Total Access Agent is a useful utility for the Access or VB developer looking to ensure that database backups, compacts, and other critical operations are carried out on a regular basis. Total Access CodeTools is a set of 10 tools that take some of the tedium out of Access Basic coding. Both products are highly recommended.
FMS recently introduced two new utilities for the Access market: Total Access (TA) Agent and Total Access CodeTools. These two products are just the newest of a long line of Access tools from FMS, many of which have been favorably reviewed in these pages. TA Agent, which allows you to schedule Access databases (any version) for unattended backup, compacting, and other operations, can be used by both Access and VB developers. TA CodeTools is an Access 2.0 (only) add-in that provides 10 tools to assist in Access Basic coding. In this article, I'll review each of these products, beginning with TA Agent.
When you buy TA Agent, you get both 16-bit and 32-bit versions of the program. If you're using Windows 3.x, install the 16-bit version; otherwise, install the 32-bit version irrespective of the version of Access you're using. The 16-bit supports Access 1.x and 2.x databases; the 32-bit program supports Access 1.x, 2.x, and 7.0 databases.
TA Agent actually consists of two VB programs: Manager and Monitor. Manager is the program you use to schedule events, while Monitor executes the events you've scheduled.
When you first start TA Agent Manager, the Configuration Options dialog box appears:
Figure 1: You can use the Configuration Options dialog box to set various options for TA Agent, including the location of Access executable and .INI files.
You use this dialog to tell TA Agent where to find your Access executable and .INI files and, if your databases are secured, the user name and password under which TA Agent is to log in. (These settings are stored in a secured table in the TAAGNT16 or TAAGNT32 databases.) You can also use this dialog box to specify the default location of the archive files and the e-mail settings to use when sending alerts.
Once the configuration options are in place, you're ready to schedule events using the Scheduled Events screen:
Figure 2: Use this screen to manage event schedules. You can create events that occur on an hourly, daily, weekly, or monthly basis.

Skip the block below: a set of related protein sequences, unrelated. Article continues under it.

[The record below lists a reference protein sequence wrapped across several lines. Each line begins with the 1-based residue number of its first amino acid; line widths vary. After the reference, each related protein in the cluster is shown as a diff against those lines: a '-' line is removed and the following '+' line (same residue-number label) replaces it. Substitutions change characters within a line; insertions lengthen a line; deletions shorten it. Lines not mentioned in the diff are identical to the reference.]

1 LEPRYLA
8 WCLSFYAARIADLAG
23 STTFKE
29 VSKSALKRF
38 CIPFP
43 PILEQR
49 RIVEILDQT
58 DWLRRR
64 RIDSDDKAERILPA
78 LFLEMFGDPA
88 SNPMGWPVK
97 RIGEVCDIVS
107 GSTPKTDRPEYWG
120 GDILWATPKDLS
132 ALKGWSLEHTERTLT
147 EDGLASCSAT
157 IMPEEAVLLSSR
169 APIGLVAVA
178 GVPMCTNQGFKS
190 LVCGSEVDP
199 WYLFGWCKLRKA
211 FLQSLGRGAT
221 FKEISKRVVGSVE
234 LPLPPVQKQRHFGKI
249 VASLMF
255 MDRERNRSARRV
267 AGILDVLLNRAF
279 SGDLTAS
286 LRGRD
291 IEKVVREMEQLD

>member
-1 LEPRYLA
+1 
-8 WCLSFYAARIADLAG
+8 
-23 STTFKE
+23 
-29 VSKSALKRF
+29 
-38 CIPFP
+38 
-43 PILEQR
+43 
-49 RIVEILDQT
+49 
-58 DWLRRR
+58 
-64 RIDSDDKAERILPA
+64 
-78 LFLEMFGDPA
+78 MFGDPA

Initially, four (disabled) events appear in the events list box, but you're free to add as many new events as you'd like. For each event, you must choose a schedule (hourly, daily, weekly, or monthly), and starting and ending times appropriate for the chose schedule. Next, you're ready to configure the event.
Pressing the Configure button takes you to the Event Group Details screen:
Figure 3: Each event can have one or more actions.
where you specify one or more actions to occur for the event. TA Agent ships with four canned actions:
The archive database and archive table data actions will optionally compress the database using a PKZip-compatible algorithm. In addition, you can specify that TA Agent save one to 99 different versions of the archive database. The advantage of using the archive table data action is that, unlike the archive database action, it can be scheduled to archive the data in one or more tables in the database while users have the database open. This is a great feature!
In addition to these canned actions, you can select "Custom Command" to execute a custom program or batch file, or "Execute Named Macro" to open Access and run a macro. You might use the Custom Command option to run a program that downloads data from a mainframe. You could use the Execute Named Macro option to run a lengthy report after hours.
With your schedule set, the only thing left to do is run the schedule. This is where the TA Agent Monitor program comes in -- place it in your startup group and it will run quietly in the background, making sure your schedule of events is kept. Periodically you can review the event log or database statistics using TA Agent Manager. The excellent user manual also tells you how to create Access reports that draw data from the log or statistic tables that TA Agent keeps for you.